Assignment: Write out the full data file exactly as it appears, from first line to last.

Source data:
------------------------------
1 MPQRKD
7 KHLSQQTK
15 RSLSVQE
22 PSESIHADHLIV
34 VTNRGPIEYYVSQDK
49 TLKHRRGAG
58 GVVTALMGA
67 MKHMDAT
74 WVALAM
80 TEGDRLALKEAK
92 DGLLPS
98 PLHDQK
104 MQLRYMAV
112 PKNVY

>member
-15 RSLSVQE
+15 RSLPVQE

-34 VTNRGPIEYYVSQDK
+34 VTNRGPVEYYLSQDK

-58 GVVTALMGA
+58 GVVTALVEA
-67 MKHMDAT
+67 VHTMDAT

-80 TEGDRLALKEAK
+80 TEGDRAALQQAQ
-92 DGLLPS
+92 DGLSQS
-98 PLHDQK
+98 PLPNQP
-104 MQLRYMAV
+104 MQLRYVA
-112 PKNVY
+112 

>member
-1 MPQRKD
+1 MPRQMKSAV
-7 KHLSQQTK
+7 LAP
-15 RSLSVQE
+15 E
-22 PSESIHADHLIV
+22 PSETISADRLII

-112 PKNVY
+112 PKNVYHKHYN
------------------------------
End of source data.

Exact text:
1 MPQRKD
7 KHLSQQTK
15 RSLSVQE
22 PSESIHADHLIV
34 VTNRGPIEYYVSQDK
49 TLKHRRGAG
58 GVVTALMGA
67 MKHMDAT
74 WVALAM
80 TEGDRLALKEAK
92 DGLLPS
98 PLHDQK
104 MQLRYMAV
112 PKNVY

>member
-15 RSLSVQE
+15 RSLPVQE

-34 VTNRGPIEYYVSQDK
+34 VTNRGPVEYYLSQDK

-58 GVVTALMGA
+58 GVVTALVEA
-67 MKHMDAT
+67 VHTMDAT

-80 TEGDRLALKEAK
+80 TEGDRAALQQAQ
-92 DGLLPS
+92 DGLSQS
-98 PLHDQK
+98 PLPNQP
-104 MQLRYMAV
+104 MQLRYVA
-112 PKNVY
+112 

>member
-1 MPQRKD
+1 MPRQMKSAV
-7 KHLSQQTK
+7 LAP
-15 RSLSVQE
+15 E
-22 PSESIHADHLIV
+22 PSETISADRLII

-112 PKNVY
+112 PKNVYHKHYN